The truth is that as you read this sentence, I’m already starting to lose your attention. Gradually you begin thinking about your grocery list, what time your next appointment is, and what you might make for dinner. Now, let me try and get it back.
On average, consumers have an 8-second attention span.
Goldfish have an average attention span of 9 seconds.
We’ve officially been eclipsed by goldfish.
Do I have your attention now?
Attention is the new commodity. If you can’t get and keep someone’s attention, you’ve lost not just their attention (maybe for good) but the opportunity for a sale.
Pitches these days follow a stale format of leading with some sort of backstory, one that is too long and much more detailed than the consumer needs. I get emails all the time that meander on for a paragraph or two, before coming to a point. I will tell you that by the end of the first paragraph, if you haven’t told me what you want or what the goal of the email is, you’ve lost me. Chances are, if your paragraph is too long, I may only scan it.
Over the years, I’ve talked a lot about elevator pitches and why they’re important and now, more than ever, you’ve got to lead with your bottom line, or you simply won’t get noticed.
So, what is an elevator pitch? An elevator pitch is a short one- to two-sentence description of your book, product, or service. It’s the briefest of the briefest descriptions you can develop.
How do you begin crafting an elevator pitch? The first step is to look at the core of what you’re selling. If it’s a book, then I want to know what your book is about – and I mean it’s true core.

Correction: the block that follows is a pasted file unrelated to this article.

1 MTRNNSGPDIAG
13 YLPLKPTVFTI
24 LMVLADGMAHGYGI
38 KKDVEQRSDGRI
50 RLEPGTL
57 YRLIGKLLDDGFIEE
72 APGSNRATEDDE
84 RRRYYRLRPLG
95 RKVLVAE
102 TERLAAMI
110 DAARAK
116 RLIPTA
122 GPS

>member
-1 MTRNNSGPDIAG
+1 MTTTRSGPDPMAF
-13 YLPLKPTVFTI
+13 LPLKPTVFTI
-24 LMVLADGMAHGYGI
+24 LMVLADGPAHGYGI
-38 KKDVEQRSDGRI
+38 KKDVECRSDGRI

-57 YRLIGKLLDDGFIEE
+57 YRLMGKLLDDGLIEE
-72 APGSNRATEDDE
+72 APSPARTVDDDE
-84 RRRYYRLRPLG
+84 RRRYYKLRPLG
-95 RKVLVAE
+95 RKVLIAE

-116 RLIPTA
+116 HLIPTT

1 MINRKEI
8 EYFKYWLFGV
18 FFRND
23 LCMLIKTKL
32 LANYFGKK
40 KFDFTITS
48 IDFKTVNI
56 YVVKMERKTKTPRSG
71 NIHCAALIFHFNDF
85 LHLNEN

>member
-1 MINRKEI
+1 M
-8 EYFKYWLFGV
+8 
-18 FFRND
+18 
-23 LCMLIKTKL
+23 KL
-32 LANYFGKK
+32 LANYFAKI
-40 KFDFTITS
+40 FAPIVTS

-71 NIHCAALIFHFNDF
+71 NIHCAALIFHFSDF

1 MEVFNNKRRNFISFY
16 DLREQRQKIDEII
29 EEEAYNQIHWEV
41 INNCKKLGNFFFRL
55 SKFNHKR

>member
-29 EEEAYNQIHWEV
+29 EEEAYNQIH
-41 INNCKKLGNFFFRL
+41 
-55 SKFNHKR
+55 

If you’re selling a service or product, what’s the scary thing that will happen if someone doesn’t buy your stuff or hire you? And what are the benefits of doing so?
And keep this in mind. This isn’t what you think the consumer/reader wants to know but what they actually need: What’s in it for them?
When I worked with people on elevator pitches, I found that they often kept the best sentence for last. This again comes down to the headline, which gets lost somewhere at the end, after I’ve stopped paying attention. If you’re an author, this is hard, because we’ve been taught to save the crescendo of the story until the final chapter. You don’t want to do that in an elevator pitch. You want to lead with the tease that will pull the consumer/reader in.
When would you use an elevator pitch?
You might use it to promote yourself to the media, to book a speaking event, or to pitch a blogger. You could also use it in an ad. And when you look at some well-known ads/elevator pitches, you start to get a sense of why it matters. FedEx, for example, says: When it absolutely, positively needs to be there overnight. Boom. You and your benefits right up front. As well, it instills a bit of fear because the implication is: if you use the other guys, your package may be sitting in a warehouse in Houston for a few days and you’ve lost the deal.
Components of a great elevator pitch
All elevator pitches have particular relevance to them, but for the most part, every elevator pitch must:
- Have emotional appeal. Scary is good.
- Be helpful
- Be insightful
- Be timely
- Matter to your reader!
We Love Stories
People remember more when you tell a story. If you’ve ever watched America’s Got Talent, you know this is true. There was a kid on there, about 14, I think. When he was 6 he lost his eyesight but a revolutionary surgery got him back his vision. When he got up and sang it was magnificent and when he got the Golden Buzzer (which is a great thing), I cried. Through his story, the viewer became emotionally attached to the outcome. Viewers will now remember this kid, because of his story.
If you’re an author, you’ve already told a story in your book. But how can you whittle down this story to make it even more compelling?
Essential Elements of a Powerful Elevator Pitch